My mom has a nickname for me, 八 a baat6. In Cantonese, it means busybody, curious, always asking questions. It’s kind of got a negative connotation.
And I had to suppress that curiosity, asking all of those questions, because when you’re born a kid of immigrants, you’re taught a guiding set of principles on which to live on. Keep your head down. Learn English, go to school, get good grades, go to college. Marry yourself a nice Chinese husband. Have kids, buy a big house for yourself. And keep quiet.
And so these are all the things I learned, and everyone around me believed them, because I was born and raised in Manhattan’s Chinatown, which is bustling with Chinese immigrants and kids of immigrants like me. My mom worked odd jobs in sweatshops, and in Chinese bakeries, my dad worked six days a week as a construction worker, and when he’d come back on Sundays, me and my brothers would take turns massaging his back. While doing all of this, I’m also trying to grapple with being both Chinese and American. And so I’m in fifth grade, watching a soccer match with my parents. And it’s the US versus China. And I asked my dad, “Who are we rooting for?”
“Of course, China.”
“But we’re here in America?” I thought.
I couldn’t ask that question though, because when you’re growing up here, you know that in that tiny Chinatown apartment you’re not supposed to speak up, because you’re just going to cause a ruckus.
But I found my ways to figure out this identity issue. When I was 13, I was so excited to watch a PBS documentary all about me: “Becoming American: The Chinese Experience.” Before that, I’d only seen three people who looked like me, Jackie Chan, Trini, the Yellow Power Ranger, and Mulan a cartoon character.
So I’m so excited to watch these last 20 minutes, which talks about people marching and protesting, people who look like me! They’re holding clever signs in English. They’re chanting in English. I’ve never even seen anyone in Chinatown march before for anything! What was so big that all of these people would go on the street and risk their identities and their lives?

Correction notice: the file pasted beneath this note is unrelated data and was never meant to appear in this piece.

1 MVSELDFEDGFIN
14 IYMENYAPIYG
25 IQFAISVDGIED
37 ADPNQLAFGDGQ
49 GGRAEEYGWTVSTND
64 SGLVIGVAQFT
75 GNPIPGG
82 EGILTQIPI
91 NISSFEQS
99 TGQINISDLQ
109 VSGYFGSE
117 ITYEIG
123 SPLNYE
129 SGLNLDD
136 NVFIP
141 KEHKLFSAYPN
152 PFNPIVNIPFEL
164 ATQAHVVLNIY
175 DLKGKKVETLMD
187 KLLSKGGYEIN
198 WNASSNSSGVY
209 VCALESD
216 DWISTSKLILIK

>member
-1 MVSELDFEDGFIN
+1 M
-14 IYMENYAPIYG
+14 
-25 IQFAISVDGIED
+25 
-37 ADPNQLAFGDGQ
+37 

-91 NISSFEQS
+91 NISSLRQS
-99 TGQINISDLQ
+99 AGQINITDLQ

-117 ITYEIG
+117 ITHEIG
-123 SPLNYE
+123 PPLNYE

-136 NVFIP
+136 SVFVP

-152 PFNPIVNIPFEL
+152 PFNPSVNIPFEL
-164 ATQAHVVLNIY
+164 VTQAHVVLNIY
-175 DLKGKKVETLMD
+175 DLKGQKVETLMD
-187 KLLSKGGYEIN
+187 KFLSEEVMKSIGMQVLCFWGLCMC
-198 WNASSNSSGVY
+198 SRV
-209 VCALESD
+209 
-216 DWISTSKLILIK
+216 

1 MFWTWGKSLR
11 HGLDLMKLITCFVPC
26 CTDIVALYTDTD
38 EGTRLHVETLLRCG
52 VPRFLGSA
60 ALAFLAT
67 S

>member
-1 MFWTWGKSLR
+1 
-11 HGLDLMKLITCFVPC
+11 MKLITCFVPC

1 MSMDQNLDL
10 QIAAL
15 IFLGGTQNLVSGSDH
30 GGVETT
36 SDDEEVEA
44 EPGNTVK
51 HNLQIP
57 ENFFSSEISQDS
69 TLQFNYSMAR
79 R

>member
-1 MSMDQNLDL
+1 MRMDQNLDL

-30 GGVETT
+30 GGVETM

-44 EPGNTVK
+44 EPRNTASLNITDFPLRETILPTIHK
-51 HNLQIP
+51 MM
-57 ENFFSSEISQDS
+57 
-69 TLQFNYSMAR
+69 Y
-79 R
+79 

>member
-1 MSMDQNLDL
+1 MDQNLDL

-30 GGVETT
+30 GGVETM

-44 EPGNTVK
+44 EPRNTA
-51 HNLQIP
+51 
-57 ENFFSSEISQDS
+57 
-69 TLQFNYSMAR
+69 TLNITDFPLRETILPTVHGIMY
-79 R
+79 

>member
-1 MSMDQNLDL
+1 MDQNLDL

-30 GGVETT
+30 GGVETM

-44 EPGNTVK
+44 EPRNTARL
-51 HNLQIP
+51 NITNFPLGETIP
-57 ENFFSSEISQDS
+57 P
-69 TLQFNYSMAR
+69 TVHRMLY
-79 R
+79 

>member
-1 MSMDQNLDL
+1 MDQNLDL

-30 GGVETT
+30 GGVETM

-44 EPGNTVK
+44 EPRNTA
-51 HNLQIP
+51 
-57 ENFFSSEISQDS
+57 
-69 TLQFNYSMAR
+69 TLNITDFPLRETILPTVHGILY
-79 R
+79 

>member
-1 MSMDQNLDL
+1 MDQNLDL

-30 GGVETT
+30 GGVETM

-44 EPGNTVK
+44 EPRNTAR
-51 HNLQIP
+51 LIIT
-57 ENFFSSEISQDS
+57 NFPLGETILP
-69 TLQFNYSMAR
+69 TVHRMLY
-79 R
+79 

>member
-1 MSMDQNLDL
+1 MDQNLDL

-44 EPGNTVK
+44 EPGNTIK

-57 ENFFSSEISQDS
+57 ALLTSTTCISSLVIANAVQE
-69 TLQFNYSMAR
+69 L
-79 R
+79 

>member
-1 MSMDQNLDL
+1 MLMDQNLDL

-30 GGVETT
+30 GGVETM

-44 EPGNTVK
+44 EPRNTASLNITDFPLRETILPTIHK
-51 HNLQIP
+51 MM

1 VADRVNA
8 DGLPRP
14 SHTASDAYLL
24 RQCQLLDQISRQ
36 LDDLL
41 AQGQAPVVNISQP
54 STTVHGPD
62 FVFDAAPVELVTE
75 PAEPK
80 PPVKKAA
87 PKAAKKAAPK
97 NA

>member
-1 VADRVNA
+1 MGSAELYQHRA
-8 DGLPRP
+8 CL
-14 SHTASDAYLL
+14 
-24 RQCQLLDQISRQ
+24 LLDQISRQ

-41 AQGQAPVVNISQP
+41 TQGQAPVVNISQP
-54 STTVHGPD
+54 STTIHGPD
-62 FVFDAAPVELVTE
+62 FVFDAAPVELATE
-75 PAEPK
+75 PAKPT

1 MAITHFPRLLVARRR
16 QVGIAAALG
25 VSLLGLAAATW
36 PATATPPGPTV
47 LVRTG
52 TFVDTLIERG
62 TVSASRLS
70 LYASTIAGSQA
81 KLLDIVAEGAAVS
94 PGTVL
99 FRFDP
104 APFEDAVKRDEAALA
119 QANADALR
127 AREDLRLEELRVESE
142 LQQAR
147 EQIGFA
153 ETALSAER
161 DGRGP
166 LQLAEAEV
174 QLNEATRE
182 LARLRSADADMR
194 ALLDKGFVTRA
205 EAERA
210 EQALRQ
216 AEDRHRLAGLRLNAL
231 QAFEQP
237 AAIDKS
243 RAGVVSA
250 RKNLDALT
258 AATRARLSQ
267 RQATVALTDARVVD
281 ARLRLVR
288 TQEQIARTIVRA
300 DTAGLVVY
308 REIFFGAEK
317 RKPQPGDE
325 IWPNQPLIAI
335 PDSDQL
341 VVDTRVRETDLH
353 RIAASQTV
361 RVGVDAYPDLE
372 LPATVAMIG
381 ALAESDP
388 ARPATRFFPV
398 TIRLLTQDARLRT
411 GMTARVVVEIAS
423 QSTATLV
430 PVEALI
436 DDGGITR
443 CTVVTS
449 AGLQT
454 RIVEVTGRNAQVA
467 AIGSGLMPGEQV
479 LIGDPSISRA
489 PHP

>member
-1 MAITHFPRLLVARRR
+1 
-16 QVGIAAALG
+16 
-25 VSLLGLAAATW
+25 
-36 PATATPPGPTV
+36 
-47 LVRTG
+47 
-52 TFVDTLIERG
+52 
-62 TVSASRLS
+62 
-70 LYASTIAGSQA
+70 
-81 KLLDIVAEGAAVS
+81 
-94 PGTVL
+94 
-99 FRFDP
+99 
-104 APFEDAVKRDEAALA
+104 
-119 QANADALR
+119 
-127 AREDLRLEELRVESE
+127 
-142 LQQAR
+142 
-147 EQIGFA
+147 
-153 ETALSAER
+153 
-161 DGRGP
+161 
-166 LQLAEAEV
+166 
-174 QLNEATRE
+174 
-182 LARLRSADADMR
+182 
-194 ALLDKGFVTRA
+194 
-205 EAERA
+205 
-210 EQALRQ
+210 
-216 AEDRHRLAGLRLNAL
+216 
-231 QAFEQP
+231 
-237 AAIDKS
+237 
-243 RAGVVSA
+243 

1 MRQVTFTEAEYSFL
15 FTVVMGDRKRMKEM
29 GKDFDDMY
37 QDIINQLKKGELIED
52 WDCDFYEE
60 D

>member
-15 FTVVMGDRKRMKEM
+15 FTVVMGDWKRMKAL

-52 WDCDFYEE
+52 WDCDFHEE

They were marching for this man named Vincent Chin. Vincent Chin in 1982 was a Chinese American man who was beaten to death. He was beaten to death by two white laid-off auto workers who assumed he was Japanese during the auto workers crisis in Detroit, where Japanese companies were booming, and people thought, the Japanese were stealing their jobs. They fought the guys, chased Vincent Chin, and beat him to death with a baseball bat at his bachelor party. Instead of going to his wedding, his wedding guests went to his funeral instead the next week. The two guys who killed Vincent Chin never served a day in jail and paid $3,000 for this man’s death.
And so all of these groups of people: Chinese people, Korean people, Japanese people, Filipinx people were now saying, “If this could happen to this guy Vincent Chin, this could happen to any of us.” And so they began to rally together. And for the first time for many of them, they came together under the term “Asian American.”
Asian American. I never heard that term before, and Vincent Chin must have been so important if he had brought all of these groups together.
So my mom happens to walk into the room as I’m watching this documentary. And I’m thinking she’s about to yell at me for being lazy on the couch, and she points the screen she looks up and in Cantonese says, “That’s your family.”
I have all of these questions. Who is he? How is he related to me? Was he like a cousin of a cousin of a cousin? Have I ever met him? No I haven’t met him, because I wasn’t born yet in 1982. But I’m wondering, like, what happened?
I look up at my mom’s face and there’s just pain and anguish in her eyes. She didn’t look like she had wanted to tell me this, but I think she felt she had to tell me.
How could I ask all these questions? How could I ask about a murdered man in our family? I had nothing to say at that moment and I just decided: I’m not going to confront my mother about this. I don’t want to hurt her.
So I decide to do research. I started looking up articles online. I find out there’s a documentary called “Who Killed Vincent Chin?” I look at all the New York Public Library branches and I can’t find a single copy. But luckily, when I was a freshman in college, the Asian American Alliance screens the movie.